KitSmith
Topic Author
Posts: 1
Joined: Mon May 28, 2018 6:23 pm

Flying with air conditioning packs off?

Mon May 28, 2018 6:49 pm

Hello Everybody!

I am a long time flight simulation enthusiast, a beginning student pilot in real life, and a big fan of historic aircraft. It is a pleasure for me to be on this forum.

I was recently looking through the preview of this book, containing stories of a veteran Pan Am flight attendant, and a couple of things there just caught my attention, as they did not make much sense to me.

One such thing is this. On page 274 she talks about how pilots were always so cheap and then says the following

"They were even cheap with the oxygen that we had to consume on the flights, especially on those trips to Tokyo over the North Pole were we flew so high up that it was always difficult to breath properly, and that was because they would switch off the air-packs which provided constant new air..."

Apparently some further explanation follows on the next page, but by coincidence the preview does not show page 275. I tried to get the complete book but, sadly enough, was unable to find it anywhere for a reasonable price.

So, my main question about this is, what is she referring to? Why would you ever want to switch the air conditioning packs off in flight at high altitude? Would it not completely depressurize the aircraft gradually? Are you even allowed to try that on a passenger service?

I understand that if they were flying extremely high on those routes for greater range or something like that, cabin altitude could have been higher than usual, because of the differential pressure limit. But when it is difficult to breathe to the point of having to consume oxygen bottles, is that not a serious problem already?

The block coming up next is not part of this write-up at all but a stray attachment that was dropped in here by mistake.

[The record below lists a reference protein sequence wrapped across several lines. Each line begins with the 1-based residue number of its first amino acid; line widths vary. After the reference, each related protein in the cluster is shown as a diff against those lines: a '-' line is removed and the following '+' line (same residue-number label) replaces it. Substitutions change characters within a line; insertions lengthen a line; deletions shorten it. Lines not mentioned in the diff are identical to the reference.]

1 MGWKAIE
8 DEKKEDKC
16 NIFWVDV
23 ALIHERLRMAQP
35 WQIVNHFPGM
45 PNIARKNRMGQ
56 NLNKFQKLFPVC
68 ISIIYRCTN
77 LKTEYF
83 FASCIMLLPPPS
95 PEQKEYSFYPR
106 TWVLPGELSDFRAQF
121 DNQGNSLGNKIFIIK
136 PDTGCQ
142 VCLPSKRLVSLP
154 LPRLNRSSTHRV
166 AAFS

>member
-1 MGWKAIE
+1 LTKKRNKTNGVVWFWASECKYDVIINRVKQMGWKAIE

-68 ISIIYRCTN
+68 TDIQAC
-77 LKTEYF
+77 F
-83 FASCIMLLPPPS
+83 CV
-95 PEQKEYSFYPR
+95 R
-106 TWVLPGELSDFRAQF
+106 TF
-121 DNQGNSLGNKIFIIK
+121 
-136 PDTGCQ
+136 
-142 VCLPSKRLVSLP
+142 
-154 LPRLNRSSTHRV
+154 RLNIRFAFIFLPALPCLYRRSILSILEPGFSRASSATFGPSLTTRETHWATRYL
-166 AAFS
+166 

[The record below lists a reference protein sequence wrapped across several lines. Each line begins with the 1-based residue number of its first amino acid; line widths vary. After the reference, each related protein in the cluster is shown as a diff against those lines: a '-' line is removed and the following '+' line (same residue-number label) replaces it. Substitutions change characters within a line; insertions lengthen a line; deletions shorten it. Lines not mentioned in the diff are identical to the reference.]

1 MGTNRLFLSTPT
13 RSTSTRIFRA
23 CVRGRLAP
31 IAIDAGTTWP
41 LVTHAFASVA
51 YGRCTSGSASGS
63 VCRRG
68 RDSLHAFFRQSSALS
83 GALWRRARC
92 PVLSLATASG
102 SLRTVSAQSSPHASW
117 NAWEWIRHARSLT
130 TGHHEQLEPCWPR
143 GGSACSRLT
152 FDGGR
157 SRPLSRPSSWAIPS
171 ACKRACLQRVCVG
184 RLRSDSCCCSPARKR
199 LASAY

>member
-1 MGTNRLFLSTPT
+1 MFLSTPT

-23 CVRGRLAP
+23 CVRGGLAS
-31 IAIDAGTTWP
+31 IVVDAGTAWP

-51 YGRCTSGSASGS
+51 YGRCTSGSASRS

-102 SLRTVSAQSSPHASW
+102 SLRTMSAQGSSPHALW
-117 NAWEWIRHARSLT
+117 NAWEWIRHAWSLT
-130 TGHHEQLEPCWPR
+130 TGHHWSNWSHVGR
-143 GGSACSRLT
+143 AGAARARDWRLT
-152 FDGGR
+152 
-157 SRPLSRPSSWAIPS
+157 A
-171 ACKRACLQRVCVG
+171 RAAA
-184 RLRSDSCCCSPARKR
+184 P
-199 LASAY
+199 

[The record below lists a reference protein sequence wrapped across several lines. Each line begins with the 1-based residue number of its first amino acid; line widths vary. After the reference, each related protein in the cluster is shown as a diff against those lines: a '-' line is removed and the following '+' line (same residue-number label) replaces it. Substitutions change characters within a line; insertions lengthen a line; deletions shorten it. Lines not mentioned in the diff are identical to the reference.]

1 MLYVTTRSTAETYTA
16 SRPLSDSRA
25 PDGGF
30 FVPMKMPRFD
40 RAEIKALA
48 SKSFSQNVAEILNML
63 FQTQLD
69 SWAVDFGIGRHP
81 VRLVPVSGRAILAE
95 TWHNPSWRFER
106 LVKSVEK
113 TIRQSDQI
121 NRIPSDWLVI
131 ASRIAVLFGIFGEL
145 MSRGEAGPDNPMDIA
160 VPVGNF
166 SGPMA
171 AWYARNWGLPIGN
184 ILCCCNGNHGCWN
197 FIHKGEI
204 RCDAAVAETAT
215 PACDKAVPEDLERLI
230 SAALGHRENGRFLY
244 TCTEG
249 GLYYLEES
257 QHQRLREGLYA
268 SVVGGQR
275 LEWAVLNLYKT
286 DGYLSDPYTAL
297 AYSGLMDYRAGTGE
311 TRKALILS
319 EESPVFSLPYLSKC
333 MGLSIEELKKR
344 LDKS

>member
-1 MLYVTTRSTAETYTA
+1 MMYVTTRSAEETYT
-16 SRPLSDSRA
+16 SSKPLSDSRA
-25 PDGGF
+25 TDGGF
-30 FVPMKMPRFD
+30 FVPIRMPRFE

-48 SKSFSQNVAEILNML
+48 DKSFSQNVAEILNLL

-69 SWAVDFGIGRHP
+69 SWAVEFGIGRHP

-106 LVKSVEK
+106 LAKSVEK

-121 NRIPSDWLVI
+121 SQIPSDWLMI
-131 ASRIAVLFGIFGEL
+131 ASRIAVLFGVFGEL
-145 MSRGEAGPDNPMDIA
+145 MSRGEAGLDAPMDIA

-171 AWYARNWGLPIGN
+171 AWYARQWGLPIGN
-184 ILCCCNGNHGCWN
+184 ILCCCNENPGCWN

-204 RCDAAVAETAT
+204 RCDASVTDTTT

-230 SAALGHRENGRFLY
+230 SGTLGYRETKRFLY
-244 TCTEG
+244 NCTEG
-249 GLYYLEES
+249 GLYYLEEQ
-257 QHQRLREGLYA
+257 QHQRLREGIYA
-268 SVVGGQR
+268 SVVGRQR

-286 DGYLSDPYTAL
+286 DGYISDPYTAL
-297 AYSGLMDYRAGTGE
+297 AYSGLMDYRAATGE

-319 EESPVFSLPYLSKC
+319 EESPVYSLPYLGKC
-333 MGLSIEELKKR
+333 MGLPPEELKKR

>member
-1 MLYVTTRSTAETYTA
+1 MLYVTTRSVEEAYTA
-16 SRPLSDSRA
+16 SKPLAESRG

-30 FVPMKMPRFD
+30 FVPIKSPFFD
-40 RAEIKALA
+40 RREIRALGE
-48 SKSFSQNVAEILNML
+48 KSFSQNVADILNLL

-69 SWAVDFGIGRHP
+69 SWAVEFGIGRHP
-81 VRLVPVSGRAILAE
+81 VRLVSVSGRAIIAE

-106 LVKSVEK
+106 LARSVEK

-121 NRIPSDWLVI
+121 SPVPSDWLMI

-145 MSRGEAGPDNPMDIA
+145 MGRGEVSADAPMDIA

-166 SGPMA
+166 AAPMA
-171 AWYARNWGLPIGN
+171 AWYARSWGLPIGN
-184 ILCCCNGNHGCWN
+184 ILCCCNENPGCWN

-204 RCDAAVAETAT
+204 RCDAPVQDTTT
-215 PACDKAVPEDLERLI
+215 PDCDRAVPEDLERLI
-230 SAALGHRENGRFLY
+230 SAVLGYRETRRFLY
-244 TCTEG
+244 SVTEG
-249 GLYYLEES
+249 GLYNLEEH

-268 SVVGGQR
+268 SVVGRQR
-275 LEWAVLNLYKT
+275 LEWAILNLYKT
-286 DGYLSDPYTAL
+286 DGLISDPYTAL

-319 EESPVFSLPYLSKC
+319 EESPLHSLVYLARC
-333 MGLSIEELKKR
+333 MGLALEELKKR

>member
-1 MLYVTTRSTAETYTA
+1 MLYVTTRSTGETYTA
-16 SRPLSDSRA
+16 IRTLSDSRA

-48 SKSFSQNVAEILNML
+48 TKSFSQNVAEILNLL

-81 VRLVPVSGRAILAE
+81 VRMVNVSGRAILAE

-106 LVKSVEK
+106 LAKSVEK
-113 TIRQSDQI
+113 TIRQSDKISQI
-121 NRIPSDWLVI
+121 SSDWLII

While I have no concrete reason to doubt her story, I have no idea about how accurate she is on technical details. On the other hand, if she remembers having to use oxygen, that is hardly a tiny technical detail I think.

If anyone has the rest of her explanation, or knows what she is talking about, I would love to know that!

Thank you!
 
GalaxyFlyer
Posts: 862
Joined: Fri Jan 01, 2016 4:44 am

Re: Flying with air conditioning packs off?

Tue May 29, 2018 2:37 am

40+ years of professional flying and her comment is rubbish. You don’t normally fly with the packs off.

GF
 
battlegroup62
Posts: 23
Joined: Mon Jul 03, 2017 5:05 am

Re: Flying with air conditioning packs off?

Tue May 29, 2018 4:28 am

If its Pan Am and flying over the north pole it is probably a 747. There are 3 packs on a 747s and all can be shut down in flight but to preserve cabin pressure 1 must remain running. When one or more of the packs are shut down the air circulation is reduced in this case 1/3 per pack and temp control would be very sluggish. It would get stuffy and warm in the cabin and with less air coming into the cabin and in theory I suppose the oxygen level could go down since people are using it and it isn't being replaced as quickly with only one pack pumping in air. Almost all pressurized aircraft that have multiple packs can maintain pressure with only one, but it depends on the operator whether they can MEL the inop and do revenue service with only 1 running.